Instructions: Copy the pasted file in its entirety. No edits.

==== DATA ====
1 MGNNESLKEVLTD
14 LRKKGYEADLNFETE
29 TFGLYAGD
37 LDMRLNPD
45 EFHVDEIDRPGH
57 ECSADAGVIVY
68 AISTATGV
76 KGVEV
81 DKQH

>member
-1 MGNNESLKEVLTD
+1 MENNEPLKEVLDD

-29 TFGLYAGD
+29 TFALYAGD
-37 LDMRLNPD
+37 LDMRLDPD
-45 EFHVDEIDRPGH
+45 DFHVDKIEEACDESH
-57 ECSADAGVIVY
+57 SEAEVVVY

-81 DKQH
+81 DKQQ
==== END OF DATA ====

1 MGNNESLKEVLTD
14 LRKKGYEADLNFETE
29 TFGLYAGD
37 LDMRLNPD
45 EFHVDEIDRPGH
57 ECSADAGVIVY
68 AISTATGV
76 KGVEV
81 DKQH

>member
-1 MGNNESLKEVLTD
+1 MENNEPLKEVLDD

-29 TFGLYAGD
+29 TFALYAGD
-37 LDMRLNPD
+37 LDMRLDPD
-45 EFHVDEIDRPGH
+45 DFHVDKIEEACDESH
-57 ECSADAGVIVY
+57 SEAEVVVY

-81 DKQH
+81 DKQQ